Building a Handpan : what is possible to do in one week ?

on Monday, 25 January 2016. Posted in english blog

Clemens playing his fablab made Shellopan / Handpan

Following the path of (hand)pan

For a long time i was enchanted by the sound of the soundsculptures, but only a little more than a year ago my first instrument found me. A revolution took place inside of me, i was opened up to a new dimension – playing music. It is possibly one of the most fullfilling and blessing experiences a human being can have.

Of course i was intrigued to find out how a lump of steel can turn into something as beautiful as a handpan. These soundsculptures seem to be alive, to have a soul of their own, or at the very last be able to become a mirror of our own soul.

The deeper i dived into the marvelous world of handpan the stronger grew the desire to try and hammer on steel myself. When i met Matthieu from Shellopan at the end of last year and learned about his work, suddenly there was a chance to give in to this desire without investing a lot of money into equipement that i was not sure i could handle and yet still work with proven material (some of the most beautiful instruments i have played came from that very same material).

So finally there i was at the workshop of Shellopan, ready for the next step on the path of (hand)pan. To prepare myself i had spent hours and hours reading in the makers section of, reading Panart's early publications, Ulf Kronmann's book on steelpans and of course reading in the „steelpan bible“ (Anthony Achong's „The secrets of the steelpan“).

Matthieu was ready too, he had put a lot of thought into the best way to introduce a greenhorn like myself into the woes and wonders of tuning steel. He decided that a reversed engineering approach would be the best way.

On the first day he handed me an old Shellopan prototype, an already glued instrument which was not in tune anymore and let me have my way with it. So i started with the last step of the process, the fine tuning. After about 8 hours of hammering, the conclusion i came to after my first day was: this is even harder than i thought! (and i didn't expect it to be easy) I had not only not managed to come even close to tuning one note on the instrument but got it way more out of tune than it was before.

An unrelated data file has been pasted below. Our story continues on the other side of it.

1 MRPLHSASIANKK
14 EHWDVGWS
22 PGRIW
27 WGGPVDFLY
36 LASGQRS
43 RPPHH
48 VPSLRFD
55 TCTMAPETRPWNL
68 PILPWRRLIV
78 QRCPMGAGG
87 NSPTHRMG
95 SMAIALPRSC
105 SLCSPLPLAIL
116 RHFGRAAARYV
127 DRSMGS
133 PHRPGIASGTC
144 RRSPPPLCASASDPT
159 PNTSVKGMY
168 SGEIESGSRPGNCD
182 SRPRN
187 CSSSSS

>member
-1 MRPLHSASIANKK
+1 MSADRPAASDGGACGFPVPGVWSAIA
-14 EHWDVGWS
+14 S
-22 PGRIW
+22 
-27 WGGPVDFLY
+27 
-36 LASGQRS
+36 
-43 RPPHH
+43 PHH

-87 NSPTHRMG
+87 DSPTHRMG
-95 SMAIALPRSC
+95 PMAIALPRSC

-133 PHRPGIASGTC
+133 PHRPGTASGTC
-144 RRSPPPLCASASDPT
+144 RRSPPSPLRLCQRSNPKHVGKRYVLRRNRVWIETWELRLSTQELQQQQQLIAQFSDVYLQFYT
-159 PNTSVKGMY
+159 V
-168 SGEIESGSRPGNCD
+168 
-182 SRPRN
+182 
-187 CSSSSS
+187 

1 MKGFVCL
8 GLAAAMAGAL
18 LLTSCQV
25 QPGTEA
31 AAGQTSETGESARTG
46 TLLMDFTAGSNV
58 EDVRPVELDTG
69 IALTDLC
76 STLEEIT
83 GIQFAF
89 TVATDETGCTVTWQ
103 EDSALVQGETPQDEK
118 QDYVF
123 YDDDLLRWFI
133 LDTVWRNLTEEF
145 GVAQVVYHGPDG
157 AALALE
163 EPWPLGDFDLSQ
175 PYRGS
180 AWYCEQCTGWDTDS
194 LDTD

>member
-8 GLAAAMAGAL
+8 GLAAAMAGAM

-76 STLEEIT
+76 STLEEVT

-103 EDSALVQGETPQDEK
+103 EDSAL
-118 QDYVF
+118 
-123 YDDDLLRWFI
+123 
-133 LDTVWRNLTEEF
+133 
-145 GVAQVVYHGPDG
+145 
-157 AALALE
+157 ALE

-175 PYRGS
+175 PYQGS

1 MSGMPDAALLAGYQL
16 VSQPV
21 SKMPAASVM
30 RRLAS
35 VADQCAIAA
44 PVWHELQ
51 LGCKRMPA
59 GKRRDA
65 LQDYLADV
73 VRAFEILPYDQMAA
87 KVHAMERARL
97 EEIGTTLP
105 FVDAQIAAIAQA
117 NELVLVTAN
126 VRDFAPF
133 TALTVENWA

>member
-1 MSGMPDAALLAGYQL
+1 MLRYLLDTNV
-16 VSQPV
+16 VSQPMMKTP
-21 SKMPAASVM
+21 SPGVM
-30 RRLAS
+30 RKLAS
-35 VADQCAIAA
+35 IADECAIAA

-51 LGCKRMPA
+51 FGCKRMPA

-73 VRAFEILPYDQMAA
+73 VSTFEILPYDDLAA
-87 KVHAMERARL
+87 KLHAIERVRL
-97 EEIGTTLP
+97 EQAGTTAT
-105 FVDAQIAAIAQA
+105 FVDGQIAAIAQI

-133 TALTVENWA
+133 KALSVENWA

The second day was dedicated to the step that comes before glueing and after shaping: the tuning of an open shell in the tuning ring. The shell had already been worked on and an experienced and skilled tuner could have finished this step quite quickly. Not me though ;-) I spent all day hammering on this shell and at the end of the day i had managed to come close to tuning two notes on this shell and ruining a couple more of them. Matthieu and Delphine saw the notes i had ruined as challenges and i learned a lot watching them correct my mistakes, while they explained to me exactly how they were going about it. That day before going to bed (which was inside the workshop, perfect to be fully immersed into the world of handpan production) i decided to try again on one of the notes on the prototype that i had hammered to be more than 300 cents sharp on my first day and, lo and behold, within 15 minutes linotune showed all three bars in green. What a wonderful moment!

The third day was finally the day to start on my own shell, but first Delphine showed me how to work on the interstitial areas and note borders with the airhammers. After that i started to draw the notes of the chosen scale (Amara in C#) on a raw shell. Matthieu pressed the notefields and after that i started to work with the airhammers. This step turned out to be a lot more difficult than it looked when watching Delphine and of course correction work from Matthieu was necessary again. After that the shell was put in the kiln to temper it (trying to go for a pink color as i wanted to build the first pan for my 4 year old daughter who loves all things pink). After that Matthieu showed me how to losen a note and then i started to work on the notes in the circle of this instrument #1.

This kept me busy all of day four and five. I learned how important the preparing steps really are for the tuning process and that attention to detail is key in every step. I managed to get some notes close to the desired frequencies (mostly within 10-20 cents) others were not as close and the lowest note i just couldn't get anywhere close. Matthieu tuned the central note, as i was afraid to mess it up. The central note is the best part of the finished instrument, he did an amazing job on it. Delphine in one turn tuned the circle of notes (the „choir“) in about an hour and then the first instrument i have ever worked on was ready to be glued. It is very hard to put into words how i felt, i hugged Delphine and Matthieu and was very very happy and excited!

The instrument came out surprisingly good, but that is only because every mistake i made was corrected again by Matthieu or Delphine.

This is a little attempt to recapture the experience of my week at Shellopan, but i feel it only scratches the surface. I haven't mentioned the warm and nice people i met and the creative and inspiring atmosphere i felt, the late night jams and conversations, the tasty food and the many beautiful shared memories i will forever cherish.

Thank you so much Matthieu for welcoming me into your home and sharing your knowledge, skills and wisdom with me! I will forever appreciate how much you helped me to get started on this never ending journey of tuning steel and can't wait to return soon.


handpan building steps

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